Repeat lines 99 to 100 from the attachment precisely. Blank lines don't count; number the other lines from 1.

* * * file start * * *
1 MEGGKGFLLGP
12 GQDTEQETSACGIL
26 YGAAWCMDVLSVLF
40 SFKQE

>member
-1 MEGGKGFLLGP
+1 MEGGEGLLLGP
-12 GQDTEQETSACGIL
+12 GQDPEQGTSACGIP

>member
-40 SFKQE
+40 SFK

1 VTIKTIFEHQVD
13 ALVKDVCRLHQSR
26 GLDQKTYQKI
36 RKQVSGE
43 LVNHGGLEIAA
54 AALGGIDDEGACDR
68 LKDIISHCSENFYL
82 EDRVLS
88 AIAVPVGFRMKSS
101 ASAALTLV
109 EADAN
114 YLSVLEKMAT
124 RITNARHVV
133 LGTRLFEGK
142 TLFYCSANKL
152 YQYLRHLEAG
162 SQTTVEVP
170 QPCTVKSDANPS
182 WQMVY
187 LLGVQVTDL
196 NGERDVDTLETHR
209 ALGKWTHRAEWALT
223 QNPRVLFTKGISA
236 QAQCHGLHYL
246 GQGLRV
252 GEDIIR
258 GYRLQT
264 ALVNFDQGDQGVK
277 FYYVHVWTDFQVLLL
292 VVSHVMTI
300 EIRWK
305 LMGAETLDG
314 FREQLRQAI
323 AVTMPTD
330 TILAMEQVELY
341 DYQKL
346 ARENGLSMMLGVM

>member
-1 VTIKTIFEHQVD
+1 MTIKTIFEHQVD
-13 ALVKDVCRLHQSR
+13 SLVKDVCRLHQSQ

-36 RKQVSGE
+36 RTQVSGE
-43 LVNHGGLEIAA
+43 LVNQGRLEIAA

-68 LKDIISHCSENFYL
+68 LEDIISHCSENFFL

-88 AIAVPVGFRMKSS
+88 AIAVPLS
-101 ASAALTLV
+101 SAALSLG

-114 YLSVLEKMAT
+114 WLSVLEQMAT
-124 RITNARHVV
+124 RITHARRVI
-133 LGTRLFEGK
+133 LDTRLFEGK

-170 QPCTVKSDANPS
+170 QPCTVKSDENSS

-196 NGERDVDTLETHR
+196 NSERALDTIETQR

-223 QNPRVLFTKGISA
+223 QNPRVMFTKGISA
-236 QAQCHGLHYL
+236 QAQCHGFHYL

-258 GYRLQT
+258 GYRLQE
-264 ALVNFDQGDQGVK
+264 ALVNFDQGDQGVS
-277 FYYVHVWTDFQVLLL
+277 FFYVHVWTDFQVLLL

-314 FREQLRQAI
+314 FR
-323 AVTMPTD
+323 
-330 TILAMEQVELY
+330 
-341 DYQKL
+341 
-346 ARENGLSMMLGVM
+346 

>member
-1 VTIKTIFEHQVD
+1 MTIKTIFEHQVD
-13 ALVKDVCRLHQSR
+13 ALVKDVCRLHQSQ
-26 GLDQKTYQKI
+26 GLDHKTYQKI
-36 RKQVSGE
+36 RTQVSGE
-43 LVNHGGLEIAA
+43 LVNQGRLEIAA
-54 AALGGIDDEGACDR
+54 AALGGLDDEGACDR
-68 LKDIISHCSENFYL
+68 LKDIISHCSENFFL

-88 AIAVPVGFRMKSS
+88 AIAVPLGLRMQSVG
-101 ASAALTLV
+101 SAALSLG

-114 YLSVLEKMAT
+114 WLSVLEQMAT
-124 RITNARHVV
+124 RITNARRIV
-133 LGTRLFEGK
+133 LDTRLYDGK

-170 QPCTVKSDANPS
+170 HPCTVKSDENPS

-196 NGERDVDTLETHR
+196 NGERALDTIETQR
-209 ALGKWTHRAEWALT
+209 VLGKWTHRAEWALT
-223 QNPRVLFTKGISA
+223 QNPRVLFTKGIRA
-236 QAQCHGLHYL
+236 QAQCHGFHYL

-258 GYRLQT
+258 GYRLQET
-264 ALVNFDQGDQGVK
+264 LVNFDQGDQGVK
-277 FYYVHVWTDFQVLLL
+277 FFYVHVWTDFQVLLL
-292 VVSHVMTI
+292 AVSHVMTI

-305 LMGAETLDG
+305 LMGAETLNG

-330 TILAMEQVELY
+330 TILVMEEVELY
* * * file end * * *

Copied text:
+13 ALVKDVCRLHQSQ
-26 GLDQKTYQKI